On Friday, North Korea, for the first time in nearly forty years, opened the 7th Congress of the Workers’ Party of Korea (WPK). Beginning at 9 a.m., party delegates began arriving at a convention center hosting the meeting in Pyongyang, known as the “April 25 House of Culture.” The highly anticipated meeting was announced last year and has gripped observers of North Korean politics given the highly secretive state’s lack of general political transparency.
In other states that have adopted communist governments modeled on the Soviet Union, party congresses have presented an opportunity for the party to announce leadership changes, new appointments, revise foundational documents, and unveil grand plans of economic reform. Certainly, the dominant communist parties in contemporary Asian states, including in China and Vietnam, have held similar events in recent years.
In the North Korean context, the upcoming congress may mostly serve to emphasize continuity in the country’s political trajectory, even though the event last took place in 1980, when Kim Il-sung, Kim Jong-un’s grandfather and founder of North Korea, was leader. (The 1980 congress, incidentally, was when Kim Jong-il was presented as his father’s successor–not that Kim Jong-un has any similar plans this time around.)Enjoying this article? Click here to subscribe for full access. Just $5 a month.
Broadly, the Congress can be expected to chart out a direction for the country for the next few years–possibly going as far as setting out a plan for the next decade. The Party might chose to alter its governing documents, including the Workers’ Party charter. These changes could alter how different parts of North Korea’s government interact and may complement any leadership changes that Kim has in store.
Several analysts (myself included) have wondered in the Workers’ Party Congress could be a major “coming out” moment, so to speak, for Kim Jong-un’s own brand of North Korean state policy, best encapsulated in his byungjin line, which seeks to have North Korea simultaneously pursue a nuclear deterrent and economic prosperity.
Kim’s father, Kim Jong-il, had pursued the songun, or “military first,” approach to state economic planning, which ultimately resulted in widespread famine and economic disaster in the late-1990s and early-2000s.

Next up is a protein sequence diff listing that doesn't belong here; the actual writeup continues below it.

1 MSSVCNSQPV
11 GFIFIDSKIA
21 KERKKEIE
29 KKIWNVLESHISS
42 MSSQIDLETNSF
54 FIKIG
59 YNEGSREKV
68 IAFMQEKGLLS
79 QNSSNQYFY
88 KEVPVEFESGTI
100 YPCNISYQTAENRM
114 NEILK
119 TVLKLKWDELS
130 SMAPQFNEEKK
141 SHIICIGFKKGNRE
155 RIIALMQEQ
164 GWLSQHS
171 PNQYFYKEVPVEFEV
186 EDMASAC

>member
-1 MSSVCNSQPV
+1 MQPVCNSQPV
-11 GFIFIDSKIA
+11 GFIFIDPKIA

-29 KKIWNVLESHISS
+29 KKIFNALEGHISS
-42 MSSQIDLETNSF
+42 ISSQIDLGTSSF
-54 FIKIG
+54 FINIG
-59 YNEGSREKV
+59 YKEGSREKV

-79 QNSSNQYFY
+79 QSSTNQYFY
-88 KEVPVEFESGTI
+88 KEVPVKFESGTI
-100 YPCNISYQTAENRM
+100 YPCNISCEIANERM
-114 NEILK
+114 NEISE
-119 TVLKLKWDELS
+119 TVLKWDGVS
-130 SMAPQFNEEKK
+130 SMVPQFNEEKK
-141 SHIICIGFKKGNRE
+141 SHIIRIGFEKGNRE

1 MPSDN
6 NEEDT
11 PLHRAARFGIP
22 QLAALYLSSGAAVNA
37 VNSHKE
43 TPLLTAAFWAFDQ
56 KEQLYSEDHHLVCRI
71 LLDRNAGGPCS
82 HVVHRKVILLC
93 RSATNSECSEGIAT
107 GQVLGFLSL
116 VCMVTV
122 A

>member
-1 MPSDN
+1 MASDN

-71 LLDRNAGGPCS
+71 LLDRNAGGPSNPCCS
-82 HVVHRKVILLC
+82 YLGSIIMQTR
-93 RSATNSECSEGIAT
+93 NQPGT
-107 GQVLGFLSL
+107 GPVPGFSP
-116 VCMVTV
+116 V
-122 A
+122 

There are some indications that Kim could look to unveil a bold new economic direction for the country. For instance, during his New Year’s address last year, he emphasized economic development and underplayed the role of nuclear weapons. Moreover, ahead of the congress, state media disseminated a new set of slogans, many of which emphasized agriculture and economic output.
Despite this, in the first four months of 2016, North Korea has demonstrated an unprecedented level of progress in its multi-faceted nuclear weapons development program; it testing a fourth nuclear device in January, followed by a satellite launch in February. Meanwhile, Pyongyang has broadcast advances in its ballistic missile engines, reentry vehicles, and even submarine-launched ballistic missiles.
This spate of provocative military activity has notably not been accompanied by any particular attention on the economic leg of Kim’s byungjin line. Indeed, the implementation of UN Security Council resolution 2270, which contains some of the harshest sanctions enacted against any UN member state in more than a decade, has complicated matters.
Thus, with the Workers’ Party Congress, Kim has an opportunity to set a path down for the North Korean economy, demonstrating that byungjin remains realistic. He will, however, have his work cut out for him, with another possible famine looming for North Korea, according to recent warnings by state media.
We’ll learn more about North Korea’s Workers’ Party Congress over the coming days. Somewhat unusually, Pyongyang has invited foreign press to report on the event, marginally increasing transparency and access in what is one of the world’s most opaque states.